D-ribose is a form of sugar that is manufactured in the body using glucose and is found in the DNA and RNA of all living organism.

DNA is a strand of nucleotides that stores the genetic information of every cell in the body, while RNA is what actually translates that genetic information into usable proteins.

D-Ribose is also the substance that sets the production of ATP into motion. ATP (adenosine tri-phosphate) is the usable form of energy in the body.

Among an almost endless list of functions, ATP is the primary energy source that is used during weight training workouts.

On top of this, d-ribose is also a component of vitamin B2 (riboflavin). Vitamin B2 is an important part of the key molecules involved in energy metabolism.

D-Ribose Benefits: What It’s Supposed To Do

The basic idea promoted by manufacturers of d-ribose is that increasing the consumption of this sugar will ultimately lead to a greater synthesis of the important energy producing substances in the body we just mentioned.

A greater amount of readily available ATP would increase energy and strength during workouts and would also enhance recovery ability following exercise.

Under typical conditions the body is forced to re-synthesize these compounds for use, and this is where d-ribose is said to be beneficial.

In theory, you would be able to train for longer periods of time, lift greater amounts of weight and recover at a faster rate in between training sessions.

D-Ribose Benefits: What Does The Actual Research Say?

So far the research on d-ribose and its effects on strength, energy and lean body mass are conflicting to say the least.

Most of the studies that have reported positive benefits from d-ribose use were conducted on individuals suffering from certain conditions that prevent them from synthesizing d-ribose to begin with.

It is obvious that introducing d-ribose to these people would have some sort of positive benefit, but it doesn’t tell us anything about its effects on normal, healthy trainees.

In fact, one study conducted on untrained individuals demonstrated that ingesting two grams of d-ribose every five minutes during intense exercise actually resulted in an increase in lactic acid production.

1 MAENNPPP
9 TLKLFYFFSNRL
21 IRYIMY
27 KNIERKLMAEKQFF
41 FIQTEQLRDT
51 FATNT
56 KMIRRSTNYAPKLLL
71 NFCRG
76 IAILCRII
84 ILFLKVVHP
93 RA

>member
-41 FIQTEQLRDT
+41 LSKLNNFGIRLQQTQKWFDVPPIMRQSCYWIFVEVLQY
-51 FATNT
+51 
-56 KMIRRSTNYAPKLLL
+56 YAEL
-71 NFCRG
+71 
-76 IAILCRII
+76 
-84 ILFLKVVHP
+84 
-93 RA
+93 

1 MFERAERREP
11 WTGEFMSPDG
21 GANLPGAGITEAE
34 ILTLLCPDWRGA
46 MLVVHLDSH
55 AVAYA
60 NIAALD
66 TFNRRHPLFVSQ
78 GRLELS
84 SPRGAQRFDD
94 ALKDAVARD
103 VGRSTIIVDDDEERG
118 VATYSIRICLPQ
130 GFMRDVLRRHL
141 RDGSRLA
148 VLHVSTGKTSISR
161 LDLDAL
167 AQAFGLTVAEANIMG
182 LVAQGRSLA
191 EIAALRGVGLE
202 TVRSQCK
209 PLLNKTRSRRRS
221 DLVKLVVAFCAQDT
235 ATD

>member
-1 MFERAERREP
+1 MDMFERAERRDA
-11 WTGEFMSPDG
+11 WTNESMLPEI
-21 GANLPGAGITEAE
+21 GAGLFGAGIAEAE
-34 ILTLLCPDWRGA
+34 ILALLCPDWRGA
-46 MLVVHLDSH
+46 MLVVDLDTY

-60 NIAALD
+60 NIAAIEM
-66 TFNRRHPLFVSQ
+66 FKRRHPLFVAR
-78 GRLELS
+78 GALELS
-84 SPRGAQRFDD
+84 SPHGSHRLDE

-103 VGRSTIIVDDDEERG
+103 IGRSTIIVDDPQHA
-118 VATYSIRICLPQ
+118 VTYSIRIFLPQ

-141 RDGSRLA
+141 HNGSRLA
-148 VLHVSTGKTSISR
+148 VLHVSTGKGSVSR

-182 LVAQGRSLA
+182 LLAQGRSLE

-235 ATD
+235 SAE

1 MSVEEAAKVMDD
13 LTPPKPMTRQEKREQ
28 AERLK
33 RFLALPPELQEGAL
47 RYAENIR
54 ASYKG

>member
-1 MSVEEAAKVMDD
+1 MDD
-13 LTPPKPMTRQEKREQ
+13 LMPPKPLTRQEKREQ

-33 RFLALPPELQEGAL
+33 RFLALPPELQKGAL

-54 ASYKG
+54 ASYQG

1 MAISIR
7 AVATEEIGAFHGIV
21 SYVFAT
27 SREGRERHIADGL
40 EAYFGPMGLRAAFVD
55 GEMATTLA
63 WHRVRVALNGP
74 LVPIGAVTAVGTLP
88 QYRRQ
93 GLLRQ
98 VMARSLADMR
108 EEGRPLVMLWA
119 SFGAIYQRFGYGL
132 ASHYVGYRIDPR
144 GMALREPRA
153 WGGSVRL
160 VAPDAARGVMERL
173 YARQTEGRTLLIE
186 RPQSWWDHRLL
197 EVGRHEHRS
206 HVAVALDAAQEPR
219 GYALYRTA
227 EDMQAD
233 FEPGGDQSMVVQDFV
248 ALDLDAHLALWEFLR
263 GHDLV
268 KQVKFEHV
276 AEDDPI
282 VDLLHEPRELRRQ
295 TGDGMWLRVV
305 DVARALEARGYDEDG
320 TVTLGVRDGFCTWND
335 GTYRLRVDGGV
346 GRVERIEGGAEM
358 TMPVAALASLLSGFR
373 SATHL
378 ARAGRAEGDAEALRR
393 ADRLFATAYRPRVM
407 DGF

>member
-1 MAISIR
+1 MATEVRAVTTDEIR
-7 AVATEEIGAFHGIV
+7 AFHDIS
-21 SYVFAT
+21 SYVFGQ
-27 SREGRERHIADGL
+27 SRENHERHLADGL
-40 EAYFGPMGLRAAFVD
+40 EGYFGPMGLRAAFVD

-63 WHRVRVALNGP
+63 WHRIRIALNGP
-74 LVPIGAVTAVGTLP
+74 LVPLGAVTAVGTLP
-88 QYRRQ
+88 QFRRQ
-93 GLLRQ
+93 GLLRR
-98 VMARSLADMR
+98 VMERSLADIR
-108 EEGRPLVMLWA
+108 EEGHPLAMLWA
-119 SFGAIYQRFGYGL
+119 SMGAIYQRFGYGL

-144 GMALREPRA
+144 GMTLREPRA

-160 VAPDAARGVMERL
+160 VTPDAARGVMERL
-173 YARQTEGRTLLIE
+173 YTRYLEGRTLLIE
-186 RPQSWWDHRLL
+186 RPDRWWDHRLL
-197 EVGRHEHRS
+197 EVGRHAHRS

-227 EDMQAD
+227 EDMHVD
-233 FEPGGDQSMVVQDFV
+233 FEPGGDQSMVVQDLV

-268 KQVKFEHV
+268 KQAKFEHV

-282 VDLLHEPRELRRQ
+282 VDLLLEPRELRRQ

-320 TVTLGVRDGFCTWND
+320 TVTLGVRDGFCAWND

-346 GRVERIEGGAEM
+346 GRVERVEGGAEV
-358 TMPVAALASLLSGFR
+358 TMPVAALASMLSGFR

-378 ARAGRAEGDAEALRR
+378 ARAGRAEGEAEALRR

One study conducted on males receiving 5 grams of d-ribose both before and after performing a bench press did show a measurable increase in strength as compared to a placebo group, however, the majority of other studies conducted on athletes have shown mediocre to no effects at all.

Most of the real-world feedback is negative as well, with users reporting mixed results that mostly weigh to the negative side.

There are also two other reasons why supplementing with d-ribose should, in theory, be ineffective…

1) When d-ribose is manufactured naturally in the body through what is known as the “pentose phosphate pathway”, it is also synthesized alongside a substance called NADPH.

They are always made together from the same chain and in a specific ratio of 2 NADPH molecules to 1 ribose molecule.

It is highly possible that NADPH is actually needed in higher amounts than d-ribose, and that the formation of d-ribose from this chain may simply be for the purpose of forming NADPH.

For this reason, simply consuming a bunch of d-ribose on its own may not produce anywhere near the same effects.

2) In the natural pathway that d-ribose is synthesized in the body from, an additional phosphate group is always attached.

This additional group changes the function of the molecule dramatically, and there must be a reason why it occurs this way in the body. Because of this, consuming d-ribose on its own as a supplement may not reproduce the same effects.

The Bottom Line On D-Ribose For Now

At this time the simple truth is that we don’t know enough about d-ribose and its functions in the body to assume that supplementing with it will enhance body composition or performance in the gym.

The research is lacking, and the real-world feedback is generally negative.

At this time I would not recommend bothering with d-ribose as a muscle building or energy enhancing supplement.

It’s of course possible that with more future research we might uncover some real d-ribose benefits that aren’t currently known, but at this time I wouldn’t bother with it.

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